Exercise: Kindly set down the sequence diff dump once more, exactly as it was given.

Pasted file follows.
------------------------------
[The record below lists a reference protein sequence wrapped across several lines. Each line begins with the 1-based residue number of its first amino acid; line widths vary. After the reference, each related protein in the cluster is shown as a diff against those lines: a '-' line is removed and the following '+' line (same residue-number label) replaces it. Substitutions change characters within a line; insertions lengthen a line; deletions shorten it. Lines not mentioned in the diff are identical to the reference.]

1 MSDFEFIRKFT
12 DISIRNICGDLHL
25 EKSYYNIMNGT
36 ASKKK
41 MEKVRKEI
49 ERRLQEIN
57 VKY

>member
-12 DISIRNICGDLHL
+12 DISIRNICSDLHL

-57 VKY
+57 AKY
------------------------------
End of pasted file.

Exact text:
[The record below lists a reference protein sequence wrapped across several lines. Each line begins with the 1-based residue number of its first amino acid; line widths vary. After the reference, each related protein in the cluster is shown as a diff against those lines: a '-' line is removed and the following '+' line (same residue-number label) replaces it. Substitutions change characters within a line; insertions lengthen a line; deletions shorten it. Lines not mentioned in the diff are identical to the reference.]

1 MSDFEFIRKFT
12 DISIRNICGDLHL
25 EKSYYNIMNGT
36 ASKKK
41 MEKVRKEI
49 ERRLQEIN
57 VKY

>member
-12 DISIRNICGDLHL
+12 DISIRNICSDLHL

-57 VKY
+57 AKY